Salvage law requires that to be a salvor a party must have the intention and capacity to save the property involved, but the party need not have the intention to acquire it. Furthermore, although the law of salvage, like the law of finds, requires a salvor to establish possession over property before obtaining the right to exclude others, "possession" means something less in salvage law than in finds law. In the salvage context, only the right to compensation for service, not the right to title, usually results; "possession" is therefore more readily found than under the law of finds. No doubt the rule requiring possession and an intent to salve encourages aggressive activity by would-be salvors; salvage law appeals to the "personal interests of the individual as a motive of action." Seven Coal Barges, 2 Biss. 297, 21 F.Cas. 1096, 1097-98 (C.C.Ind.1870) (No. 12,677). But the would-be salvor need not exhibit a will to own, but only a will to preserve and to be rewarded, and the would-be salvor's acts need not establish the most secure possession possible in the circumstances, but only a possession secure enough to warrant finding a right to perform service and a right to a just reward. Moreover, unlike the would-be finder, who is either a keeper or a loser, the salvor receives a payment, depending on the value of the service rendered, that may go beyond quantum meruit. Admiralty's equitable power to make an award for salvage-recognized since ancient times in maritime civilizations-is a corollary to the assumption of nonabandonment and has been applied irrespective of the owner's express refusal to accept such service. See The John Gilpin, 1 Op. O.L.C. 77, 13 F.Cas. 675, 676 (S.D.N.Y.1845) (No. 7,345) (citing cases); K. McGuffie, Kennedy's Civil Salvage 9-13 (4th ed. 1958).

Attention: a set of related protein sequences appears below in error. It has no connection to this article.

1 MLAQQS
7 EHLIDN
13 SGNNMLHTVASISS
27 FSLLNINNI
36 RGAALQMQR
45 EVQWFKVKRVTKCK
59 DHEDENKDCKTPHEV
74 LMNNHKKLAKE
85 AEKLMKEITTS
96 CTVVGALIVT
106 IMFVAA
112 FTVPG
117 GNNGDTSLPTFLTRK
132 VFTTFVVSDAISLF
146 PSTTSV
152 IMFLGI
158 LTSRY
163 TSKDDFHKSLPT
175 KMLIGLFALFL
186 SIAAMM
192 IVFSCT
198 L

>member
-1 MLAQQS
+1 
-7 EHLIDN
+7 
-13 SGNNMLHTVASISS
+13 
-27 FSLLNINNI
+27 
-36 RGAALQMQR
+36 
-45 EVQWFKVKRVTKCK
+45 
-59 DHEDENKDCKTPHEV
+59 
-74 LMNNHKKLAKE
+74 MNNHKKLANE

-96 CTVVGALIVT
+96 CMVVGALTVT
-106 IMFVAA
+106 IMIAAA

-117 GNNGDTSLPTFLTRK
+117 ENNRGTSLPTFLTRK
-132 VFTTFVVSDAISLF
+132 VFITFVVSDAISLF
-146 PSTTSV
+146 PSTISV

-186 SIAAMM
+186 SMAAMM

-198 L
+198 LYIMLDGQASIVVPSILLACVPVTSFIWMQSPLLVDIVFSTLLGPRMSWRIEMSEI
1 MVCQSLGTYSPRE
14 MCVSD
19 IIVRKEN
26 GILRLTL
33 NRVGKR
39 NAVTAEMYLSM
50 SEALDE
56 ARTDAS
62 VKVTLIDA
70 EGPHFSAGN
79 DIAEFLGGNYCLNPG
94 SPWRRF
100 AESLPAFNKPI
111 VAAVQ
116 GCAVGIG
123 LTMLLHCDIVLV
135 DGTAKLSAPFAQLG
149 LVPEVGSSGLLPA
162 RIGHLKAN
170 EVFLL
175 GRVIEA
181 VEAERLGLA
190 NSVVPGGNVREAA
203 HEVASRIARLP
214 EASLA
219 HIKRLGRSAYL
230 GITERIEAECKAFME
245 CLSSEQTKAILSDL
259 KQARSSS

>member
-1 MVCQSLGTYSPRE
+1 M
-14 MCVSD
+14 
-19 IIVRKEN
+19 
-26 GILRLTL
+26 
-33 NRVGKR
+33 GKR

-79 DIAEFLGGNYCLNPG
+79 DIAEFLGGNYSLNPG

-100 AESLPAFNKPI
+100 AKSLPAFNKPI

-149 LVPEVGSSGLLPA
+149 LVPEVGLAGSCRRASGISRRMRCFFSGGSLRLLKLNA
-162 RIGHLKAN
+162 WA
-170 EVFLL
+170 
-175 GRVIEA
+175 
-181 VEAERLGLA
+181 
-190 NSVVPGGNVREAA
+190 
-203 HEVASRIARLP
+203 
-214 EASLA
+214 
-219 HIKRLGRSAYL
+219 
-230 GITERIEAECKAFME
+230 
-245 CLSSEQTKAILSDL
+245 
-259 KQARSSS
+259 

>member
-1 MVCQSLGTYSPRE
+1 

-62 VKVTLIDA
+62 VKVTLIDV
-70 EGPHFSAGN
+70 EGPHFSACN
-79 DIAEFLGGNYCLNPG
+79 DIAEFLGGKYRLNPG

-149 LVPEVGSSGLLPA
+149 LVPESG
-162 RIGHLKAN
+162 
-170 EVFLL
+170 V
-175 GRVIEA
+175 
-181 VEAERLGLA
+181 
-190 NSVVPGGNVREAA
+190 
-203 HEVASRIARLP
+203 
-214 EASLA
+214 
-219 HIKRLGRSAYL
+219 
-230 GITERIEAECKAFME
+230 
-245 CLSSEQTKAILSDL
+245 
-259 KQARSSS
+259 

Although success is essential to obtain a salvage reward, Crawford v. West India Carriers, Inc., 337 F. Supp. 262, 268 (S.D.Fla.1971), a would-be salvor who does not himself save the property involved will be paid for any service rendered that helps another salvor preserve the property. Legnos v. M/V Olga Jacob, 498 F.2d 666, 1974 A.M.C. 2328, rehearing en banc denied, 503 F.2d at 667 (5th Cir. 1974); 3A M. Norris, supra, at 18-1 to 18-13. A salvor will frequently seek the right to salvage without interference, and the law will grant such an exclusive right if the first salvor's effort is ongoing and has a "fair prospect of success." The Edilio, 246 F. 470, 474 (E.D.N.C.1917); The John Gilpin, supra, 13 F.Cas. at 676. But because salvage rewards may be shared, salvors are free to work together to recover the same property, confident that the law will reward each participant in proportion to his contribution. The Blackwall, 77 U.S. (10 Wall.) 1, 12, 19 L. Ed. 870 (1869); The Annie Lord, 251 F. 157 (D.Mass.1917). Indeed, salvors have been held "bound to accept the assistance offered them, if it was necessary to the ultimate success of the enterprise, or would hasten that result in any material degree." The Ida L. Howard, 12 F.Cas. 1163, 1165-66 (D.Mass.1865) (No. 6,999). Furthermore, because the right to salvage depends on the utility of the service offered, and is not necessarily exclusive or permanent, admiralty courts have more freedom to protect salvage operations that are substantial and promising though not yet successful than common-law courts have in applying the law of finds to bona fide but unaccomplished searches. Admiralty courts may be more flexible in determining whether a salvor has commenced an operation worthy of protection than common-law courts in deciding which searchers have taken sufficient steps to warrant deeming them finders, and therefore "keepers," of the property involved.